However it’s often a cost effective way to enable the full productivity dreamed up from mobile work arrangements.

Consider the average day for a Marketing Manager

9:00 am: Grabs a cup of coffee as she enters work and catches up with coworkers.

9:05 am: Scans social media mentions and relevant posts on phone while walking to her workstation

10:00 am: Settles into a workstation and answers emails and review presentation for later in day.

10:30 am: Pops into her boss’s office for a quick face-to-face. On the way back, she bumps into a colleague and has a quick exchange.

11:00 am: Uber to a client meeting, while answering more emails on the ride over

12:00 pm: On the way back, follows up with client on how the presentation went over and notes follow up items.

12:30 pm: Team catered lunch at the cafeteria – the sushi is a perfect picture and she snags an Instagram

1:00 pm: At lunch, catches up with project team and get a status report of next month’s deliverables.

4:00 pm: Meeting with the New Product team in War Room

6:00 pm: End of day meeting in the common area for team scrum.

7:30 pm: Message friends to meet up for an after work drink

Battery Drain

In one day alone a worker can use 3 or more different work spaces as described above. For mobile employees, phone usage throughout the day and the drain on a battery is substantial. Further, the industry average battery life of smartphones is lower than it was in 2014. This is despite increasing reliance on these devices for work.

While usage of smartphones and their processing power has increased, battery improvements have been nominal

While usage of smartphones and their processing power has increased, battery improvements have been nominal (Image: PhoneArena)

From personal use like Instagram-ing a lunch photo, to maximizing time by answering emails or following up with a client on the go, smartphones take a beating on battery life. The last thing a mobile employee wants to do is bring a cord around with them. Even worse is having to juice up a phone from a wall outlet, where notifications are missed, during a meeting,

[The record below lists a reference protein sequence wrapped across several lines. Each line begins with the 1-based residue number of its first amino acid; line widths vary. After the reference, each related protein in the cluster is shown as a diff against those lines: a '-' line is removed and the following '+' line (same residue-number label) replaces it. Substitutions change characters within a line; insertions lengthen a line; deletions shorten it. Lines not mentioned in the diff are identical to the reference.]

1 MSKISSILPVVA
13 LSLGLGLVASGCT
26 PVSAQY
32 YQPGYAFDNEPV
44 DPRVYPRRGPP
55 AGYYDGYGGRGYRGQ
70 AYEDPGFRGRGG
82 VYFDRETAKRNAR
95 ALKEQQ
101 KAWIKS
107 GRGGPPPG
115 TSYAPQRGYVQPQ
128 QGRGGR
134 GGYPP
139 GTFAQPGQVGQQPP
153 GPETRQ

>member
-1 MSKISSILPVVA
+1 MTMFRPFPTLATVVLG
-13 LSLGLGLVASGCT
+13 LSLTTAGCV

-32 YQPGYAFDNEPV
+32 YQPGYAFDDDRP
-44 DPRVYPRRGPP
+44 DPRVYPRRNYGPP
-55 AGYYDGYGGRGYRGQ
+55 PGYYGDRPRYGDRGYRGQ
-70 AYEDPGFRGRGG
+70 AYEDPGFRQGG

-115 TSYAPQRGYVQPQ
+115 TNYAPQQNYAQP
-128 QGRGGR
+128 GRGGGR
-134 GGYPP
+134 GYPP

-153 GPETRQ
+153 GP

Seamless Support

We’ve seen most of the difficult leg work already done in terms of design and changing employee behavior around mobility. Offices themselves provide a variety of work settings to allow employees to move freely both inside and out of the office. But a seamless support infrastructure incorporated in design is still missing. Wireless charging is an easy solution that can be added retroactively to spaces. It’s part of giving employees true choice in the workplace.

A strong wireless charging infrastructure allows employees to work from anywhere in the office: collaborative areas, private workstations and even café’s throughout the space. It also means that employees have the extra charge they need to stay productive while moving in and out of the office. In a workplace where the smartphones is king, design must look at not only providing mobility, but how to power it.